Largest study to date finds autism alone does not increase risk of violent offending

Conditions such as ADHD which co-occur with autism may increase risk

A diagnosis of autism alone does not increase the risk of violent offending suggests a study published in the June 2017 issue of the Journal of the American Academy of Child and Adolescent Psychiatry (JAACAP).

The study analysed data from 295,734 individuals in Stockholm County, Sweden, of whom 5,739 had a diagnosis of autism. The researchers tracked these individuals for violent crime convictions between ages 15 to 27 years using records from the Swedish National Crime Register.

Report of the Select Committee on access to the South Australian education system for students with a disability

A Select Committee of the South Australian parliament produced this report.

This report has a lot to say about autistic students (students with autism, students with ASD, students on the autism spectrum). It includes a lot of recommendations. A couple of the recommendations are specific to how autistic students are educated.

New approach for autism

The Hon Jane Prentice MP, Assistant Minister for Social Services and Disability Services has announced a new way to help those with autism access the services they need.

Mrs Prentice said collaboration between the Cooperative Research Centre for Living with Autism (Autism CRC) and National Disability Insurance Agency (NDIA) will help the autism community access more support.

FUNDING OF NDIS NOW SECURE

AFDO Budget Media Release

 The Australian Federation of Disability Organisations (AFDO) welcomes the Turnbull Government's commitment in tonight's budget to fully fund the National Disability Insurance Scheme (NDIS).

"The Government's announcement tonight gives peace of mind to people with disability that funding for the scheme is secure and it will continue to be rolled out as planned," said AFDO CEO, Mr Ross Joyce.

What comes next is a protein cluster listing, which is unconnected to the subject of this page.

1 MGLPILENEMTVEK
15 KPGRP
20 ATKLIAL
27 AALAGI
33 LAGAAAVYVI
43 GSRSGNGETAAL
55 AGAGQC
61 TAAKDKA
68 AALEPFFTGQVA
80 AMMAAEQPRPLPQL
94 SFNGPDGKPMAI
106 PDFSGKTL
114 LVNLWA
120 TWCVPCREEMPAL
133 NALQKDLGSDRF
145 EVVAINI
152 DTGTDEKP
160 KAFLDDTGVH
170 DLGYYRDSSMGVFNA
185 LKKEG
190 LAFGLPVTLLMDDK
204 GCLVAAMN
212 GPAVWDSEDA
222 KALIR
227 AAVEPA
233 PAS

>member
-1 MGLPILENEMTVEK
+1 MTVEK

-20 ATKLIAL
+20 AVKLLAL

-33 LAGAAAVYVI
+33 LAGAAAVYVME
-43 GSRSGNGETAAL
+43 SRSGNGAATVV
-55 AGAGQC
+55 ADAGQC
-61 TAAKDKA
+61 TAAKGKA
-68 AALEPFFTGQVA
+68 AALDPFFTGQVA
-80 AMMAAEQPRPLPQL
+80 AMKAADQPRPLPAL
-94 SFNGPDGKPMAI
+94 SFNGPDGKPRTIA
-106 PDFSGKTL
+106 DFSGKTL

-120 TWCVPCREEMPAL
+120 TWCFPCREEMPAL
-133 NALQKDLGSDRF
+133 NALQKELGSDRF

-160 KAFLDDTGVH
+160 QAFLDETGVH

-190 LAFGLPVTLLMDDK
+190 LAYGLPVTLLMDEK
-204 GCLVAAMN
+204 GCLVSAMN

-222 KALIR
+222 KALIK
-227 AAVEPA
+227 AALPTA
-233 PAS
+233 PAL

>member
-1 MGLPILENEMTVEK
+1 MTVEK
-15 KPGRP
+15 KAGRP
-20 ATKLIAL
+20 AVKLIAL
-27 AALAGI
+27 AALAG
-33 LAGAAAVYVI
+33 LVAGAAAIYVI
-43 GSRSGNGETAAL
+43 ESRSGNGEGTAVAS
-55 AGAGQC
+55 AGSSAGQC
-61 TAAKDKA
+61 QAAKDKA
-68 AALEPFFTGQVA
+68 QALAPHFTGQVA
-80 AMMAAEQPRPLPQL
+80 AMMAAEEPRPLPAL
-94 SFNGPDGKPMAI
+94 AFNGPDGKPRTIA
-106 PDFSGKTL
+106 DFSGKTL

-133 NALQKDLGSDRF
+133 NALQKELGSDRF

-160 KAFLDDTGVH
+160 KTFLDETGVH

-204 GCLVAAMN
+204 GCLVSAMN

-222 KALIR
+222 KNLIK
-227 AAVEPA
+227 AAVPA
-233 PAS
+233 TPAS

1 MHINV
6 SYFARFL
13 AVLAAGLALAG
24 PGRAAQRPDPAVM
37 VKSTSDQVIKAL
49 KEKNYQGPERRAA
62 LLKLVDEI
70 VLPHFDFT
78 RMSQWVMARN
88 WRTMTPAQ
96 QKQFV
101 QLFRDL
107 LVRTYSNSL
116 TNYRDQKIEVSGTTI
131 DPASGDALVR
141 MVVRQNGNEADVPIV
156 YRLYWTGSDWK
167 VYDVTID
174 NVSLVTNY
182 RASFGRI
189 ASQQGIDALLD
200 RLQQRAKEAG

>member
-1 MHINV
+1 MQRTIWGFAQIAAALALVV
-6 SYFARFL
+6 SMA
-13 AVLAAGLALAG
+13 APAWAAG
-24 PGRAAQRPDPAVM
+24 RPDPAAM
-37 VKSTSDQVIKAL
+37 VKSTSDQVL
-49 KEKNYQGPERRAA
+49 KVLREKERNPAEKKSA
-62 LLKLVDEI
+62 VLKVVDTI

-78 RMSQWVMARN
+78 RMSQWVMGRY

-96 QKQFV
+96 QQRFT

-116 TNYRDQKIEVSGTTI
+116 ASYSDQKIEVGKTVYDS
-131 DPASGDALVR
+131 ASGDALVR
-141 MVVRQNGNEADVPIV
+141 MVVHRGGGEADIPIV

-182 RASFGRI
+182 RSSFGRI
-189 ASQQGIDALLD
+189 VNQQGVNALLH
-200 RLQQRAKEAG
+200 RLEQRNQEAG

Autism: Beware of Potentially Dangerous Therapies and Products

One thing that is important to know about autism up front: There is no cure for autism. So, products or treatments claiming to “cure” autism do not work as claimed. The same is true of many products claiming to “treat” autism or autism-related symptoms. Some may carry significant health risks.

The Food and Drug Administration (FDA) plays an important role in warning these companies against making improper claims about their products’ intended use as a treatment or cure for autism or autism-related symptoms.

ASD advocates in the ACT call to register behavioural clinicians

Speaking Out for Autism Spectrum Disorder (SOfASD), a local ASD advocacy group in the ACT, wrote to the ACT Minister for Education raising concerns about the lack if discernible progress with getting registered/certified behavioural service and support for autistic students in ACT schools. SOfASD asked for a meeting but the Minister's response ignored their request.

Disabled boy wins secret payout from Victorian Government

PETER MICKELBUROUGH

A DISABLED boy who claims he was assaulted, locked in a “time-out” room and physically restrained during six years at various state schools has won a “substantial” compensation payout from the government.

But its size will remain hidden from the public, despite a Federal Court judge’s expression of “disquiet” over this policy of secrecy by Victoria’s Department of Education.

Concerns arise from 2015 ABS disability survey results

Bob Buckley

The Australian Bureau of Statistics (ABS) released new information about autistic people in Australia. The information comes from data collect for the Survey of Disability, Ageing and Carers (SDAC) in 2015.

The ABS reports

In 2015 there were 164,000 Australians with autism, a 42.1% increase from the 115,400 with the condition in 2012.

Cambridge professor fears basic human rights of autistic people not being met

Prof Baron-Cohen spoke out about his fears in a speech while in New York

A Cambridge professor fears the basic human rights of autistic people are not being met.

In a speech marking Autism Awareness Week, Professor Simon Baron-Cohen, Director of the Autism Research Centre at the University of Cambridge, told the United Nations in New York today, that even with the UN Convention on the Rights of People with Disabilities having been adopted in 2006, people with autism still do not enjoy human rights to the same extent as everyone else.

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